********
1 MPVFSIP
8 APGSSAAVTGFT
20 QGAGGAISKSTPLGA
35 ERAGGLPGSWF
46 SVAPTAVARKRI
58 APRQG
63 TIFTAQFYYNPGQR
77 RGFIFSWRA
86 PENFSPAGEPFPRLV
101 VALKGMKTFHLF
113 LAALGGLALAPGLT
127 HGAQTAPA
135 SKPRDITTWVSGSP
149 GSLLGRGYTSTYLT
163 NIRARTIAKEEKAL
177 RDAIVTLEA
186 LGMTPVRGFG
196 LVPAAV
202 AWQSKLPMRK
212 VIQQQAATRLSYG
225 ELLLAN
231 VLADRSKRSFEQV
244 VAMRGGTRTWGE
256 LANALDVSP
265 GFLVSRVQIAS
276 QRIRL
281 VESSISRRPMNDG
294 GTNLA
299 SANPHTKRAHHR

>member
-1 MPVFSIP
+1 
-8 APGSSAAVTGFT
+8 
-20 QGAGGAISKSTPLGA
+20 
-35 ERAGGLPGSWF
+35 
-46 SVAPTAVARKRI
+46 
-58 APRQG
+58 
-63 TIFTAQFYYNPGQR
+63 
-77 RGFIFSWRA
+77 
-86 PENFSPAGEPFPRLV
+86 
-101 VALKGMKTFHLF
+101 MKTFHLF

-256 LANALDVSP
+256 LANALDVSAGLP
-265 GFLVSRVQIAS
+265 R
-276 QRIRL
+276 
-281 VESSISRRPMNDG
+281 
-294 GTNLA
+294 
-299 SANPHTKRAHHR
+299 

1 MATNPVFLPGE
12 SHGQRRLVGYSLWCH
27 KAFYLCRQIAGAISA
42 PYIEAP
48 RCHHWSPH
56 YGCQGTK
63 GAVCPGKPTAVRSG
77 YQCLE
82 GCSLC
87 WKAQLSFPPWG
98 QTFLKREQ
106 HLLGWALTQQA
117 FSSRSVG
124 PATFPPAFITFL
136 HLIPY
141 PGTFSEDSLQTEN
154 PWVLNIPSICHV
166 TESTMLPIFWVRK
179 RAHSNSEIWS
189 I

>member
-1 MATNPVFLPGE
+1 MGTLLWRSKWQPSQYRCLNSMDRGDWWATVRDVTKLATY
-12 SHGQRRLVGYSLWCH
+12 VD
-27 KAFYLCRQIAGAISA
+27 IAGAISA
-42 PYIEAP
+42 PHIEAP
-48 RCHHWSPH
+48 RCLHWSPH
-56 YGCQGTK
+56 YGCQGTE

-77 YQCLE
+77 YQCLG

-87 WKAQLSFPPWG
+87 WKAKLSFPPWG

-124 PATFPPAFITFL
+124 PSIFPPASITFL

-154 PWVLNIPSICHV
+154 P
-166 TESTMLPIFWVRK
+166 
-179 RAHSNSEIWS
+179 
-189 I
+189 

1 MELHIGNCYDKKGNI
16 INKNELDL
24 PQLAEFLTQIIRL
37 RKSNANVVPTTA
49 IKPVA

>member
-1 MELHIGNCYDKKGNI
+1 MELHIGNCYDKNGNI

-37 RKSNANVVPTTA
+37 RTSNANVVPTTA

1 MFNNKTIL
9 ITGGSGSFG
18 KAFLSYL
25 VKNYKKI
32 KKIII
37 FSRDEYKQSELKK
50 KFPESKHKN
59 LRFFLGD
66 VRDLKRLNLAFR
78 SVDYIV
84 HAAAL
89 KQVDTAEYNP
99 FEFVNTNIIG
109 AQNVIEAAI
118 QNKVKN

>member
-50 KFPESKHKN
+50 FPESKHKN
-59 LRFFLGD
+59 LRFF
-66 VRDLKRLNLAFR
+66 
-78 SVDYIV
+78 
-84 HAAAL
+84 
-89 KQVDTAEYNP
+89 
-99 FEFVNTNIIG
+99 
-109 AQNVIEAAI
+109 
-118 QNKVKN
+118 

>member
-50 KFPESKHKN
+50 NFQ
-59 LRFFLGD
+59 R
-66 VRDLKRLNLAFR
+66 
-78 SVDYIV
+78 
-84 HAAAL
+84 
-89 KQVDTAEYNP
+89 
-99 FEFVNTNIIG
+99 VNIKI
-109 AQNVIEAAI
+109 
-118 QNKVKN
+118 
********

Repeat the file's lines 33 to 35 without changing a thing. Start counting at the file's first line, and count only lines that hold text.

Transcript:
-8 APGSSAAVTGFT
+8 
-20 QGAGGAISKSTPLGA